Champagne Day: Pierre Peters Les Chetillons 2005
Champagne preferences are usually a question of style. From sweet and fruity to brioche, lees and oak to austere and mineral driven, Champagne today offers the greatest range of wines it has at any point in its history. On the one hand there are the pioneering producers in the Aube who are making wines with no oak influence that are entirely fruit driven with no dosage. As a style of wine that is high in acid, this approach is not for everyone, as many prefer the softness and richness that arises out of the higher dosage, oak aging and heavy autolysis of the major houses. Then there are those Champagnes that are perfectly poised to please most anyone.
A Style for Everyone
Pierre Peters is a grower-producer that owns all its own vineyards in Mesnil-sur-Oger, Oger, Avize and Cramant. As such, this is a Chardonnay house, focusing almost exclusively on blanc-de-blancs Champagne. Raised in steel with temperature controlled ferments and then aged on the lees, and, after bottle aging, disgorged and aided with a small dosage, these are Champagnes that bridge the racy mineral style with the brioche-laden silky style of Champagne.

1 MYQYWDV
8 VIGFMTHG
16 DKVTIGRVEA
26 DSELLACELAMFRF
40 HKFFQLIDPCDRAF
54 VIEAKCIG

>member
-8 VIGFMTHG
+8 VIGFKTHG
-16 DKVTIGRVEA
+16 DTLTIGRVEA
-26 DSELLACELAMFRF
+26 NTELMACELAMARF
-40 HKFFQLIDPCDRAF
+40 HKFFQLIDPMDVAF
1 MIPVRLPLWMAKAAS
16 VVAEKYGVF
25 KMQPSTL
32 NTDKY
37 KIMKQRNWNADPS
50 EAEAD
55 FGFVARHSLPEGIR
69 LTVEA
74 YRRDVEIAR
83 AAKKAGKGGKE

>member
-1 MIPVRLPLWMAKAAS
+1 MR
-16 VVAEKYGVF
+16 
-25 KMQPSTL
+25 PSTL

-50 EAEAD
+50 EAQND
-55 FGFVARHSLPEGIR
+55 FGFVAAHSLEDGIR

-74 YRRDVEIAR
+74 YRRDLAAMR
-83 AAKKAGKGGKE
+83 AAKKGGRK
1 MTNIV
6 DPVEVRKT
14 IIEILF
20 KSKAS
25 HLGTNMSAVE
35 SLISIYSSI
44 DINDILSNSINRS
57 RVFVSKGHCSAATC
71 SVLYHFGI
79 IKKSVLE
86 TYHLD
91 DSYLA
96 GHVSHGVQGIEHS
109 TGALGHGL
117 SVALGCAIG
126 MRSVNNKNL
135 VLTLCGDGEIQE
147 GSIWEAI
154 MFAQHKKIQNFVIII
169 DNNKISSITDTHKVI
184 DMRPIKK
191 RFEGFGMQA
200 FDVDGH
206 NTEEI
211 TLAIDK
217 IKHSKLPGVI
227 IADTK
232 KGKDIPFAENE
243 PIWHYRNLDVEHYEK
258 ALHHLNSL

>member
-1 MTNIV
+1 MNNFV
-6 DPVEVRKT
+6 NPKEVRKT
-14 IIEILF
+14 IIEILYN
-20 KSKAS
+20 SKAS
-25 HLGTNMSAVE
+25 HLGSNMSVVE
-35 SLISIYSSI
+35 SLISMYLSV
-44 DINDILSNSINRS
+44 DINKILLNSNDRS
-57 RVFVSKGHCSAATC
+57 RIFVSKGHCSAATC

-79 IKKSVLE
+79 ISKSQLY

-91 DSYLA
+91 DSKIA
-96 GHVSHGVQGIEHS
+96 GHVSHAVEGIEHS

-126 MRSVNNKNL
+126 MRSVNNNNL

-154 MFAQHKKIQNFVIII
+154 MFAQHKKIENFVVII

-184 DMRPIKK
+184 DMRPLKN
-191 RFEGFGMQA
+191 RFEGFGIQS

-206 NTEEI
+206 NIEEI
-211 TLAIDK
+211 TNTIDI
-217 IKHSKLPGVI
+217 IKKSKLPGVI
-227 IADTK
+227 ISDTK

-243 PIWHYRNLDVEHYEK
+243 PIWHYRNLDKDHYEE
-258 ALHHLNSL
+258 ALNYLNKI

One of Champagne’s Great Wines
While all of Pierre Peters’ Champagnes are good, the Les Chetillons – Pierre Peters’ top wine – is what puts this winery amongst the upper echelon. Made entirely with old-vine fruit (45 years) from a small lieu-dit in Mesnil-sur-Oger, this wine is pure Mesnil and the apex of great blanc-de-blancs.
The nose is beautifully focused with chalk, mineral, light brioche notes with green apple and lime. This Champagne has near perfect body, with a textural perfection and integration of flavour, alcohol and acid that is extremely rare in Champagne: there is nothing hard, austere, or awkward here. This is very low in pH, and so quite fresh, but it feels easy to drink and does not need food to balance it out (though it is obviously quite complimentary of many foods). There is superb density and fruit quality here, with the lime and chalk notes continuing on the mineral loving palate. The weight of the mid-palate outclasses most Champagne, as does the impressive length.
While this is a beautiful wine now, it is clear to me that it will continue to develop into one of the world’s great bottles. That potential actually makes this wine a value proposition for Champagne – if you are lucky enough to find it.
$145 at Kits wine